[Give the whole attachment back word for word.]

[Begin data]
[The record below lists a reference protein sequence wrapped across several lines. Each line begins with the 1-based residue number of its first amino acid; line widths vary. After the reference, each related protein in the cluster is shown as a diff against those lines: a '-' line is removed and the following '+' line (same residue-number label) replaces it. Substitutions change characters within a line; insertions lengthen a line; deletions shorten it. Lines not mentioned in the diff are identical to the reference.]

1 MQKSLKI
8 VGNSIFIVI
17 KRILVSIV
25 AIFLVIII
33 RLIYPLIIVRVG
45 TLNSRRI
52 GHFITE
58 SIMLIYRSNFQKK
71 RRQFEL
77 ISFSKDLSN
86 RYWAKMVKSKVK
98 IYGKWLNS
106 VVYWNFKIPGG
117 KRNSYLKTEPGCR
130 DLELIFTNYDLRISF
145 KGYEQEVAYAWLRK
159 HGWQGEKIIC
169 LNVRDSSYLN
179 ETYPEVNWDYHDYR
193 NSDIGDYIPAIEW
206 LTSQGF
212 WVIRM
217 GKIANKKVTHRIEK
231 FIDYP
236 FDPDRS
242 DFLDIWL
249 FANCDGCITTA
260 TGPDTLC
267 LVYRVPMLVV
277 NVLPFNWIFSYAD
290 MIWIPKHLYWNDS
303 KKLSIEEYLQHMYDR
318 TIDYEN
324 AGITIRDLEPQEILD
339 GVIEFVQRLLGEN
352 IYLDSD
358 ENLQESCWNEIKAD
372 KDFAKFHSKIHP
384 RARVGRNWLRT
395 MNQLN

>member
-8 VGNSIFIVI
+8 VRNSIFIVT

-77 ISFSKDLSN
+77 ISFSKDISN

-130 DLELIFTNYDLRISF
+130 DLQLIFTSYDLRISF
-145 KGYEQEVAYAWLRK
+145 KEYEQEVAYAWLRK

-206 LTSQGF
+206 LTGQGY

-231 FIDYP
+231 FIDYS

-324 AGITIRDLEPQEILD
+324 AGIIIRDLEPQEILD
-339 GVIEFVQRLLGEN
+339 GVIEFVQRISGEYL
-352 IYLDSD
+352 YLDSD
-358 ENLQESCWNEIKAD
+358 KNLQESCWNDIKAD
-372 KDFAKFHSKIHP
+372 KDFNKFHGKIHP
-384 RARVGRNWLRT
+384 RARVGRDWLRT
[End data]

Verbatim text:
[The record below lists a reference protein sequence wrapped across several lines. Each line begins with the 1-based residue number of its first amino acid; line widths vary. After the reference, each related protein in the cluster is shown as a diff against those lines: a '-' line is removed and the following '+' line (same residue-number label) replaces it. Substitutions change characters within a line; insertions lengthen a line; deletions shorten it. Lines not mentioned in the diff are identical to the reference.]

1 MQKSLKI
8 VGNSIFIVI
17 KRILVSIV
25 AIFLVIII
33 RLIYPLIIVRVG
45 TLNSRRI
52 GHFITE
58 SIMLIYRSNFQKK
71 RRQFEL
77 ISFSKDLSN
86 RYWAKMVKSKVK
98 IYGKWLNS
106 VVYWNFKIPGG
117 KRNSYLKTEPGCR
130 DLELIFTNYDLRISF
145 KGYEQEVAYAWLRK
159 HGWQGEKIIC
169 LNVRDSSYLN
179 ETYPEVNWDYHDYR
193 NSDIGDYIPAIEW
206 LTSQGF
212 WVIRM
217 GKIANKKVTHRIEK
231 FIDYP
236 FDPDRS
242 DFLDIWL
249 FANCDGCITTA
260 TGPDTLC
267 LVYRVPMLVV
277 NVLPFNWIFSYAD
290 MIWIPKHLYWNDS
303 KKLSIEEYLQHMYDR
318 TIDYEN
324 AGITIRDLEPQEILD
339 GVIEFVQRLLGEN
352 IYLDSD
358 ENLQESCWNEIKAD
372 KDFAKFHSKIHP
384 RARVGRNWLRT
395 MNQLN

>member
-8 VGNSIFIVI
+8 VRNSIFIVT

-77 ISFSKDLSN
+77 ISFSKDISN

-130 DLELIFTNYDLRISF
+130 DLQLIFTSYDLRISF
-145 KGYEQEVAYAWLRK
+145 KEYEQEVAYAWLRK

-206 LTSQGF
+206 LTGQGY

-231 FIDYP
+231 FIDYS

-324 AGITIRDLEPQEILD
+324 AGIIIRDLEPQEILD
-339 GVIEFVQRLLGEN
+339 GVIEFVQRISGEYL
-352 IYLDSD
+352 YLDSD
-358 ENLQESCWNEIKAD
+358 KNLQESCWNDIKAD
-372 KDFAKFHSKIHP
+372 KDFNKFHGKIHP
-384 RARVGRNWLRT
+384 RARVGRDWLRT